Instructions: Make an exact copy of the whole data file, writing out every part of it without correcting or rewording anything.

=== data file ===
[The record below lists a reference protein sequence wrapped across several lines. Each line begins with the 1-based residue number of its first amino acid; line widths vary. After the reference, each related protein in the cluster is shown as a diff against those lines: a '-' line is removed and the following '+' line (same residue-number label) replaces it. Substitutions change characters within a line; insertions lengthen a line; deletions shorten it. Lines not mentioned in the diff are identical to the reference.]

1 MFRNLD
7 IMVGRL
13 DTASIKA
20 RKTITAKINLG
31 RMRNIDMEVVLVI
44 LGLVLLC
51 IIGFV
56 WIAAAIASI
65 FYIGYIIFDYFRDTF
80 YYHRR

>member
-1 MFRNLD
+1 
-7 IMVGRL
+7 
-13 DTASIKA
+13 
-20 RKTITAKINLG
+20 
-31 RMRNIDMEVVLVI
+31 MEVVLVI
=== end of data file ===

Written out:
[The record below lists a reference protein sequence wrapped across several lines. Each line begins with the 1-based residue number of its first amino acid; line widths vary. After the reference, each related protein in the cluster is shown as a diff against those lines: a '-' line is removed and the following '+' line (same residue-number label) replaces it. Substitutions change characters within a line; insertions lengthen a line; deletions shorten it. Lines not mentioned in the diff are identical to the reference.]

1 MFRNLD
7 IMVGRL
13 DTASIKA
20 RKTITAKINLG
31 RMRNIDMEVVLVI
44 LGLVLLC
51 IIGFV
56 WIAAAIASI
65 FYIGYIIFDYFRDTF
80 YYHRR

>member
-1 MFRNLD
+1 
-7 IMVGRL
+7 
-13 DTASIKA
+13 
-20 RKTITAKINLG
+20 
-31 RMRNIDMEVVLVI
+31 MEVVLVI